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Hacksaw Ridge | Review

Full Metal Hacksaw: Gibson Returns to the Director’s Seat for an Anti-War Film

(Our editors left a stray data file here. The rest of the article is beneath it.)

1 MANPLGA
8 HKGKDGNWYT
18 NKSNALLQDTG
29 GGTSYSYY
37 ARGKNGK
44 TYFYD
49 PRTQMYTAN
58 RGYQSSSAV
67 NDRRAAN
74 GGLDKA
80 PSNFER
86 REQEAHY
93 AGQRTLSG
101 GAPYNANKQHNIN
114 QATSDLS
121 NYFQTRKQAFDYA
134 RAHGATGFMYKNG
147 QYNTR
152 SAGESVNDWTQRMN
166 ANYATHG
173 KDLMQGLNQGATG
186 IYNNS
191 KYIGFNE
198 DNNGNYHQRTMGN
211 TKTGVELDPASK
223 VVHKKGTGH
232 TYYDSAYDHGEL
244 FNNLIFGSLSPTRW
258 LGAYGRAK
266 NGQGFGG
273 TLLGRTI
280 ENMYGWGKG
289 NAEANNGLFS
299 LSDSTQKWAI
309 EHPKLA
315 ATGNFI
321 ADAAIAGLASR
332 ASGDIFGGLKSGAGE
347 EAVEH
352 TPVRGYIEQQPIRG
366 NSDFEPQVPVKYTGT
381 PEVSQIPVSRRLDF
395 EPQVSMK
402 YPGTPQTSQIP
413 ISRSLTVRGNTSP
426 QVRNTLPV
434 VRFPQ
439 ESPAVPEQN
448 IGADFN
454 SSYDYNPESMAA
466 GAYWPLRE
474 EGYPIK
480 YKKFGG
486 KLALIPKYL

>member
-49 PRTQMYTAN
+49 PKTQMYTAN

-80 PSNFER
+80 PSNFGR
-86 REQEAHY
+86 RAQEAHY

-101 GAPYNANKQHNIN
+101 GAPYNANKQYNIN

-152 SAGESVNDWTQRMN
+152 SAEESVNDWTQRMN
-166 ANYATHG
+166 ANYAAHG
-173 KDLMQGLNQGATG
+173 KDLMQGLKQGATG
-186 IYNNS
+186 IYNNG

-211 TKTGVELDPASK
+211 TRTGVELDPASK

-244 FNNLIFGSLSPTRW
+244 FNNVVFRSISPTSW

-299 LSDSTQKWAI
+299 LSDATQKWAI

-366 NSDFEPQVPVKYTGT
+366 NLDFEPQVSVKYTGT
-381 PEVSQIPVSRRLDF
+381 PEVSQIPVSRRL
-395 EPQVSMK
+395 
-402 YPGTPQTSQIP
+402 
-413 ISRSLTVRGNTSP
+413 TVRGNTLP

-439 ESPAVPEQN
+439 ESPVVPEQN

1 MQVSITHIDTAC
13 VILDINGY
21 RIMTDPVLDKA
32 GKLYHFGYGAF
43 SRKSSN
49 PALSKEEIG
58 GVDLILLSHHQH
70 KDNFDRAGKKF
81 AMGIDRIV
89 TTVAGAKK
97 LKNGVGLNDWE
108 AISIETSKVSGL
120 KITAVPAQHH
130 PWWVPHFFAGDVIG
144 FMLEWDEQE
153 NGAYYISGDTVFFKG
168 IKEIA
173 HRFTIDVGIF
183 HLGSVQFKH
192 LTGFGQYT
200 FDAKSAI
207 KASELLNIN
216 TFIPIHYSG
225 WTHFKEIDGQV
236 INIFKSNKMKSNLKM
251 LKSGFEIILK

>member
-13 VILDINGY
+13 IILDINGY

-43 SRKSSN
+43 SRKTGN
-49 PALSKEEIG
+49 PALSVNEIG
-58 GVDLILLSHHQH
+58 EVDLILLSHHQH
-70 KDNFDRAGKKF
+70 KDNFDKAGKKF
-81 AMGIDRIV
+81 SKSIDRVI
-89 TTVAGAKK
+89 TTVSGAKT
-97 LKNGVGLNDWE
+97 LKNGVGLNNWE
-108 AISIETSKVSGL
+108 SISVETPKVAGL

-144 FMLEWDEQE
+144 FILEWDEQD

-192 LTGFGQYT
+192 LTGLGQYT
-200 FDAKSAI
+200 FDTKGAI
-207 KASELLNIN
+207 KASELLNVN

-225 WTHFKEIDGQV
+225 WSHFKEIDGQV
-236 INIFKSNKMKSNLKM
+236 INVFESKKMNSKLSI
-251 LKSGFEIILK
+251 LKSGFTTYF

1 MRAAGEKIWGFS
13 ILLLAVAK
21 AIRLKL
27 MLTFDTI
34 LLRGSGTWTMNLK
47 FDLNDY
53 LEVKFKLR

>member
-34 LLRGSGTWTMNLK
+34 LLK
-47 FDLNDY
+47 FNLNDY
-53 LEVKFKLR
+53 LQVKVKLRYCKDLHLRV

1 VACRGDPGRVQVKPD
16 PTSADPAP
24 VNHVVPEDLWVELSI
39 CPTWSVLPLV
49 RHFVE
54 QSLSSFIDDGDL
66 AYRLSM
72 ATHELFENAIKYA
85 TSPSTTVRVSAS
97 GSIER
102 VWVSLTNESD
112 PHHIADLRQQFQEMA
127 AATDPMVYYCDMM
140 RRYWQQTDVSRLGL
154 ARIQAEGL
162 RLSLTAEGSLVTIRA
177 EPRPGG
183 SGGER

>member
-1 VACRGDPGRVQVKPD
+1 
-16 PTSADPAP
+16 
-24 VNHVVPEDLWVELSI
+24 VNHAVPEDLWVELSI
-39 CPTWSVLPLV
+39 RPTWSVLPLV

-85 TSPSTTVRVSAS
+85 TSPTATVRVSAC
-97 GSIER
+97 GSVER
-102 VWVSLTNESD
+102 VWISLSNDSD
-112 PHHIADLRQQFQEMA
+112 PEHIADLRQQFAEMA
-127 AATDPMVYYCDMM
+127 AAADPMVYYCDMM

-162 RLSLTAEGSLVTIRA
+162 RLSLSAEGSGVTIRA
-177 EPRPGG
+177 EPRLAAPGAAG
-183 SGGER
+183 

Hacksaw Ridge Mel GibsonPerhaps it was only inevitable to find actor-turned-director-turned-showbiz pariah Mel Gibson tackle the atrocities of WWII considering his filmography. He does so with middling effort in Hacksaw Ridge, his first stint behind the camera since 2006’s Apocalypto. In the decade since, Gibson has mounted a grueling, painstaking comeback following a highly publicized personal scandal, which has found him appear infrequently in front of the camera in projects designed specifically with his tarnished celebrity in mind (The Beaver, 2011). Although not at the level of his former glory (distributor Lionsgate’s anxiety is evident in the poster art, which foregoes listing the director’s name in favor of his credits), Gibson’s return to the director’s seat is a merely sees resuming with the same comforts and interests of previous films, joining a solicitation of Christianity with the dreadful results of wartime conflict. Cultural discord has been at the center of nearly all of his films as director, while his latest makes a plaintive, if problematic argument for peace in the midst of all the breathless bloodshed as it relays the true story of Desmond Doss, the first conscientious objector in the U.S. to receive the Medal of Honor. Schmaltzy and hackneyed, despite some glaring bits of hard-won, gritty emotion, this old fashioned rendering of heroism will most likely appeal to the unquestionably patriotic, while those suspicious of religious zealotry will feel alienated by Gibson’s resumed pandering to narrow-minded conservatism, where cultish behavior and rationalizations are bolstered by astounding feats categorized as miraculous.